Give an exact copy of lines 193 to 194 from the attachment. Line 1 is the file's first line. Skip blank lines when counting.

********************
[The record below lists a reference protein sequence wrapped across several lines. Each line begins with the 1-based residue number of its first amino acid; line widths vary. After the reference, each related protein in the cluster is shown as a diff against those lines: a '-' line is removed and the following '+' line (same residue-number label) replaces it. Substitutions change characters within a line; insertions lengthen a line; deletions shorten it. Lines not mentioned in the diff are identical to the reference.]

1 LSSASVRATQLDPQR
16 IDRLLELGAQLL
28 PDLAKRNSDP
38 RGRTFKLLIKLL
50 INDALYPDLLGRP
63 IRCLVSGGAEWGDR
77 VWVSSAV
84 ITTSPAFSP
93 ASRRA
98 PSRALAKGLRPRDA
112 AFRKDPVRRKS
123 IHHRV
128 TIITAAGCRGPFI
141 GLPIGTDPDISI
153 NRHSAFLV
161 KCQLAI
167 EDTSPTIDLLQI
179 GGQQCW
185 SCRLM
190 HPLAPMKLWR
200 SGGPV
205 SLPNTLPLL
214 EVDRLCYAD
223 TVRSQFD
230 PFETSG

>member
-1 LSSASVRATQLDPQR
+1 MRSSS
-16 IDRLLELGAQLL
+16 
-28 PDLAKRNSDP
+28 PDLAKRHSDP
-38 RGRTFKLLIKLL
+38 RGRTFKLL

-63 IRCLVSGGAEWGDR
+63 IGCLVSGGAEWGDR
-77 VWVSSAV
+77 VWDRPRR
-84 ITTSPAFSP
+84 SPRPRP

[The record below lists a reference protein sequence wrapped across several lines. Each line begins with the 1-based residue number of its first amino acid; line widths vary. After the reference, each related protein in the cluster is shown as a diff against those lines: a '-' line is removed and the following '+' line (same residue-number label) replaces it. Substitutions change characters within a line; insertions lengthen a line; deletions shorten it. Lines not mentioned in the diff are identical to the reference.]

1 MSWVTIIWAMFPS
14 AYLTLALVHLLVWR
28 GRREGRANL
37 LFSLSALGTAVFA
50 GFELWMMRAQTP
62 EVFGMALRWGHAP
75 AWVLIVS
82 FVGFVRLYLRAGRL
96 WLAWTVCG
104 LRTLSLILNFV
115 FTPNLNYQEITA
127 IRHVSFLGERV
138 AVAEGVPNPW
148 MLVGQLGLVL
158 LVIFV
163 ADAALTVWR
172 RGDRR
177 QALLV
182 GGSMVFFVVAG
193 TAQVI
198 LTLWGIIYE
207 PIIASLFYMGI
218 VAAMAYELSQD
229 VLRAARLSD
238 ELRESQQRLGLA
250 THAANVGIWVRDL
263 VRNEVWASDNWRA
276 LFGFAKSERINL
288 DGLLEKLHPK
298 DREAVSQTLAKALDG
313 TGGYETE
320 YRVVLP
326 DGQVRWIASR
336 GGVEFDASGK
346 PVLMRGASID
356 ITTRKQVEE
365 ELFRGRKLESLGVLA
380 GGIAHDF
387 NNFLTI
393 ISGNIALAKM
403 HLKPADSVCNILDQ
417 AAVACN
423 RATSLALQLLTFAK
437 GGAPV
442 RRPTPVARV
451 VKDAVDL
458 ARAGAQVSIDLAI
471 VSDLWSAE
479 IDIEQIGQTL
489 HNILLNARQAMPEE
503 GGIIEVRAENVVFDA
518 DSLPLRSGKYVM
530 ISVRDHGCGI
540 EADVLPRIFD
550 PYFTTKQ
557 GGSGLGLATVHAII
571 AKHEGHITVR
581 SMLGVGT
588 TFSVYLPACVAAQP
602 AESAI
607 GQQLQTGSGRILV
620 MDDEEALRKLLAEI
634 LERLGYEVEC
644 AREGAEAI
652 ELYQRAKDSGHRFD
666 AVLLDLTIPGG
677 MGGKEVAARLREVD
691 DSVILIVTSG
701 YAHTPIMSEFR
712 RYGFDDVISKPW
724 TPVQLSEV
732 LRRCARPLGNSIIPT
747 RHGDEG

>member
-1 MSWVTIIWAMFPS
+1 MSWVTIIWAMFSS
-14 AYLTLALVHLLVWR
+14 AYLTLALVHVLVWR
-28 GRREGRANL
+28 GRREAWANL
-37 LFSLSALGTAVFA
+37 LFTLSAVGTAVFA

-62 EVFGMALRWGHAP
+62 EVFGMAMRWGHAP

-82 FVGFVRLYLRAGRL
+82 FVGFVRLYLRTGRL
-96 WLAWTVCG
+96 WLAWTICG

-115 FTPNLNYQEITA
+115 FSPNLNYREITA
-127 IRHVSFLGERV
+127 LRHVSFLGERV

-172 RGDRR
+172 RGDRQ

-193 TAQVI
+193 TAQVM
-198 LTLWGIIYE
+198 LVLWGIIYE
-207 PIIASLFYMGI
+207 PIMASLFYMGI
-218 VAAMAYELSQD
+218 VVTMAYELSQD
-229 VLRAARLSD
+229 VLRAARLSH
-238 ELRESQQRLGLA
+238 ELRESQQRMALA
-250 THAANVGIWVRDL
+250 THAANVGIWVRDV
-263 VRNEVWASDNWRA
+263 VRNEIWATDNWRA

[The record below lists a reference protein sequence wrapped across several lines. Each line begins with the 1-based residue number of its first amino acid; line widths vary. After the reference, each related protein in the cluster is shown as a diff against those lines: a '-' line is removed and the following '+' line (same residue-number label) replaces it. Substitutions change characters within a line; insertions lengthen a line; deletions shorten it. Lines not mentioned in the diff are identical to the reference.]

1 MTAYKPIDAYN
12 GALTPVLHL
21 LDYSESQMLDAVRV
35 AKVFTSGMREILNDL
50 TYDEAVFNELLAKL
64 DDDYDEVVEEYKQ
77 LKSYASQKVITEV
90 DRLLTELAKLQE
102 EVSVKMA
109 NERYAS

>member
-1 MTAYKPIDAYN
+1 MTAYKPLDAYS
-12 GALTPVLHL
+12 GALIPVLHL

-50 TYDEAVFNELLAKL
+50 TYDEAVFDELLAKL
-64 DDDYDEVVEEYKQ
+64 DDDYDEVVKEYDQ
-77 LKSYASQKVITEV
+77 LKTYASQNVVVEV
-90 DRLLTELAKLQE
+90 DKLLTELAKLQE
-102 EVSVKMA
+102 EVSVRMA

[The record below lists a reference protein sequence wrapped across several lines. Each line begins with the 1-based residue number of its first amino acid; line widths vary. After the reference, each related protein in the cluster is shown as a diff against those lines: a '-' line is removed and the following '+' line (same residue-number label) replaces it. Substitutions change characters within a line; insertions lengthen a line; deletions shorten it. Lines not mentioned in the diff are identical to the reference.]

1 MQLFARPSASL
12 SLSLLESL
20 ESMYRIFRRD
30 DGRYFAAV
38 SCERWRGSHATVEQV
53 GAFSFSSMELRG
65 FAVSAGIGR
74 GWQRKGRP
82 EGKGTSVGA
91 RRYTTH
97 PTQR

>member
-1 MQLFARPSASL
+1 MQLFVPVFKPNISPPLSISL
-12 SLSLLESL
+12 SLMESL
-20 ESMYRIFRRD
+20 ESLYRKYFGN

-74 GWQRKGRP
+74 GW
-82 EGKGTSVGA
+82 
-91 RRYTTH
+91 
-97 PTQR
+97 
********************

+1 MQLFVPVFKPNISPPLSISL
-12 SLSLLESL